(As far as I’m aware, we’re unrelated to the much more famous line of Bentleys that founded the luxury car brand. We’re also not related to Snowflake Bentley, the most famous snowflake photographer until Nathan Myrhvold went all Modernist Cuisine on them.)
This company never had more than a few hundred employees, so it came as a shock to see it inadvertently dug up by Ernie. In the spirit of adding a personal connection to your writing, let me conclude with a potted history of Bentley-Harris as it intersects with many Tedium themes.
Ironically, the research techniques I mentioned above were not very helpful in finding information about Bentley-Harris. There just isn’t very much about the company’s early history on the internet. However, talking to some of my relatives I’ve learned that they indeed were known for sleeving and sheathing. The most recognizable product they made was a heat-resistant gasket for self-cleaning ovens. You may not know it by name, but chances are your oven has a ring on the door like this:
My dad claims that Bentley-Harris also manufactured parts for the lifeline used by NASA astronauts when conducting spacewalks. I can’t find anything to back this up, but it’s neat if true.
I was born after the company was sold to Federal-Mogul, a firm that mainly makes auto-parts. Bentley-Harris lives on as a niche B2B brand under Tenneco Systems Protection. They’re still known for the type of “sleeving and shielding solutions” highlighted in that braided nylon patent.
As I searched for more information on the company and thought about how I might end this piece, I was reminded that my grandfather, who sold the company to Federal-Mogul and died when I was young, wrote regular editorials for IEEE’s Electrical Insulation Magazine. This was a technical journal he founded after “retiring from the sleeving business.”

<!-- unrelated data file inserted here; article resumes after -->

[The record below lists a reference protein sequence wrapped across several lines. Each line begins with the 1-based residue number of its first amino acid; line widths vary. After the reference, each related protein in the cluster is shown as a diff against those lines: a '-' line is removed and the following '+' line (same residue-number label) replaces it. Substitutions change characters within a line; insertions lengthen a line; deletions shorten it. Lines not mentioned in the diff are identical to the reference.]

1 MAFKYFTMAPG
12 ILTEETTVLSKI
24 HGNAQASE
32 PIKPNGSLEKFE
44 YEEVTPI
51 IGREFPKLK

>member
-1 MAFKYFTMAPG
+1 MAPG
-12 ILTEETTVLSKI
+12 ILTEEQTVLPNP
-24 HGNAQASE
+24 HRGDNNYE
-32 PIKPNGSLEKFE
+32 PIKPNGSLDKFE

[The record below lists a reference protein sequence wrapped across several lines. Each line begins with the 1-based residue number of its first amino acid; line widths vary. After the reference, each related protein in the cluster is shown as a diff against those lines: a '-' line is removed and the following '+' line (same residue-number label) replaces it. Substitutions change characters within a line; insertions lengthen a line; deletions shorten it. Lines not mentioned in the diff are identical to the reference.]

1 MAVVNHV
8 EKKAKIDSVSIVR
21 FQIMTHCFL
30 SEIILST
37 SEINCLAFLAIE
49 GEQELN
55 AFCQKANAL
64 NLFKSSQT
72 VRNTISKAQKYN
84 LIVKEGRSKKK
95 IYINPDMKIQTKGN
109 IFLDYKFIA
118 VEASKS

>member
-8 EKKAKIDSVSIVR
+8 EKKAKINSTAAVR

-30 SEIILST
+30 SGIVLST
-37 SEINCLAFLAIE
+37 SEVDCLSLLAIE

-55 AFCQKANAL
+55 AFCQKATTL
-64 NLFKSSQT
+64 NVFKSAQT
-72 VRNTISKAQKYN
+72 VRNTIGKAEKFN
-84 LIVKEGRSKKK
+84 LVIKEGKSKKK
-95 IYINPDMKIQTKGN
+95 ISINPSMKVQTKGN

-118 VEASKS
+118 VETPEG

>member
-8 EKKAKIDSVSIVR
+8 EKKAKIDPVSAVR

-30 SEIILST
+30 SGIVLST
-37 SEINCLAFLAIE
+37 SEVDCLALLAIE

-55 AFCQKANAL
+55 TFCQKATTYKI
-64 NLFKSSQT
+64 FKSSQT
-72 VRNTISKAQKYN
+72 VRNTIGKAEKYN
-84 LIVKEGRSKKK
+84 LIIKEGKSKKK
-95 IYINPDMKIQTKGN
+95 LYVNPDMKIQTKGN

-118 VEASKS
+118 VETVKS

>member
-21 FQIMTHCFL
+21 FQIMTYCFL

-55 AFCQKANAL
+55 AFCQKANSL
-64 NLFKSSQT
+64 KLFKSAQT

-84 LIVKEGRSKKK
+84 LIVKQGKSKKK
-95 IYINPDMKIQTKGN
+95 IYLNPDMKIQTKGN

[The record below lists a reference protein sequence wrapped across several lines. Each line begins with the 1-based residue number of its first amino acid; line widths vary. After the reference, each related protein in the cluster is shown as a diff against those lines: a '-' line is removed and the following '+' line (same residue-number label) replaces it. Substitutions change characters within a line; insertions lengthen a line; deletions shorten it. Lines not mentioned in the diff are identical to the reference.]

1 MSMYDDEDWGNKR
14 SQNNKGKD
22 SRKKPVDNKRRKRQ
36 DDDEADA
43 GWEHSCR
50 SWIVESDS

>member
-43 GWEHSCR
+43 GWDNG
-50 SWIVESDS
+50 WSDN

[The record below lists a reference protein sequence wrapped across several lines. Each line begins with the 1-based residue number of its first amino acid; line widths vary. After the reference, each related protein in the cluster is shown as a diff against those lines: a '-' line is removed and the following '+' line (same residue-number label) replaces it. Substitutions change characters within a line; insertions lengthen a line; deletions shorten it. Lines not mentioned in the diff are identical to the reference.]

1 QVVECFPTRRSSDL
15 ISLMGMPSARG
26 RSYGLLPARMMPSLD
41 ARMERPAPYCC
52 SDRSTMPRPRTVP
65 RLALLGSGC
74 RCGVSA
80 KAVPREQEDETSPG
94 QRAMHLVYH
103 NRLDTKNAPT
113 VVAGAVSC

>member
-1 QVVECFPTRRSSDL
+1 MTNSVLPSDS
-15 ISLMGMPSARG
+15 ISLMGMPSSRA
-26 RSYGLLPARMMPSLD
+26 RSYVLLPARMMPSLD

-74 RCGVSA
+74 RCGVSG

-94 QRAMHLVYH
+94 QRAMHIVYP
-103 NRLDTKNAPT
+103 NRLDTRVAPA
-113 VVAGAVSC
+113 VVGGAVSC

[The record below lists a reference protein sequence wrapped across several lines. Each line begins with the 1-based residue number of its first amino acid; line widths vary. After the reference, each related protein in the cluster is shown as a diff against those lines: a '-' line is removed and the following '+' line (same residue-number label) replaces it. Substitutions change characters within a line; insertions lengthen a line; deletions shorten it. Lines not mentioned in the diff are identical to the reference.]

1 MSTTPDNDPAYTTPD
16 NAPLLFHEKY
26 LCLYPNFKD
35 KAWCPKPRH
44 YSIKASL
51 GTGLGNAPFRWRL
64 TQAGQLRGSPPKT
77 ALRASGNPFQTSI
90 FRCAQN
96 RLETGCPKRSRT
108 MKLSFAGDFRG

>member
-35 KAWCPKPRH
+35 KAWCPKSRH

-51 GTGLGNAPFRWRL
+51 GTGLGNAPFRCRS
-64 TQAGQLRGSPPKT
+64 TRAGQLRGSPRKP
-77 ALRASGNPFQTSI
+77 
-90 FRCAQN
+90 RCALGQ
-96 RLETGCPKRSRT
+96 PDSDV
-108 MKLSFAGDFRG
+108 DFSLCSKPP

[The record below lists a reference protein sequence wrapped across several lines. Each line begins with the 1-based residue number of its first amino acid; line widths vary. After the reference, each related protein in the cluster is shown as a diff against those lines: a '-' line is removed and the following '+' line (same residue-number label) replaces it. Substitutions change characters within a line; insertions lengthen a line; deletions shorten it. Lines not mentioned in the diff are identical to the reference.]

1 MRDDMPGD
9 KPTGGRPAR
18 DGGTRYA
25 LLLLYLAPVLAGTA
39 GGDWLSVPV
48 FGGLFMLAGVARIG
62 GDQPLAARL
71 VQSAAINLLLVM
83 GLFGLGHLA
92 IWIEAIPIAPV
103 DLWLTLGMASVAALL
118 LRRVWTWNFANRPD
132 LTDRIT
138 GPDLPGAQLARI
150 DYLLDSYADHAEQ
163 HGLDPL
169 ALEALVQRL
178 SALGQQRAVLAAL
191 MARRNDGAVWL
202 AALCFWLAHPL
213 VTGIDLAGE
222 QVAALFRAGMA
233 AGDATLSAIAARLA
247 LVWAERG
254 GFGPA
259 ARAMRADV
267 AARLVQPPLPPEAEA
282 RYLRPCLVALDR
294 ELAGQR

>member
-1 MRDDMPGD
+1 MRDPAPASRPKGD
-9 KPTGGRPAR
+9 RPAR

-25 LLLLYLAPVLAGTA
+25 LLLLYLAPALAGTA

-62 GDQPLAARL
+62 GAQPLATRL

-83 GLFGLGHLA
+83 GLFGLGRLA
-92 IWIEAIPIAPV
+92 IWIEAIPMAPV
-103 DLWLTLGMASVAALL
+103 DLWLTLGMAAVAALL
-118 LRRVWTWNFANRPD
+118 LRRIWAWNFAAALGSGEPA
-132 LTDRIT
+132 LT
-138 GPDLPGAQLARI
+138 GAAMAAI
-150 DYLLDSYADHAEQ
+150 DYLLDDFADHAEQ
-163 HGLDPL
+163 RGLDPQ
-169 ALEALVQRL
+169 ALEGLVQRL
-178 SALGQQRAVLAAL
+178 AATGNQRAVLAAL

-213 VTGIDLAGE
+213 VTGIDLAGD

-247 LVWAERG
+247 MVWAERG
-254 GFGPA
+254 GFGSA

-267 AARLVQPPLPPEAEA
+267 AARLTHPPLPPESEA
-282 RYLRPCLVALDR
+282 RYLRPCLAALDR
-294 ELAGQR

His musings on the quest for universal magnet wire at “Coil Winding ‘86” is perhaps not much different than this very essay summarizing a years’ worth of work—it even has the same self-deprecating asides. I’d like to thank Ernie for this unintentional shoutout that got me motivated to dig through this virtual archive. Here’s to another great year for Tedium in 2022!
Finally, in the spirit of April’s Tedium grab bag, let me conclude with my own grab bag of short thoughts and additions to Tedium’s 2021 corpus.
As an 11-year-old going online for the first time, I found the volunteer moderators on AOL’s keyword NOA (for Nintendo of America) to be the coolest people in the world. My mind was also blown when someone told me about the easter egg of clicking on Diddy Kong’s hat to access the secret Treehouse section of Nintendo’s AOL presence. Nintendo’s shuttering of their AOL portal in favor of a site on the world wide web still pains me. I’ve recently bought some “Tour Guides” and “Strategy Guides” on AOL gaming to see what I can dig up from this era.
Maybe you’ll see the results of this research in your inbox next year.
Thanks again to Michael for taking a second look at some of our pieces from the calendar year 2021. Find this one an interesting read? Share it with a pal!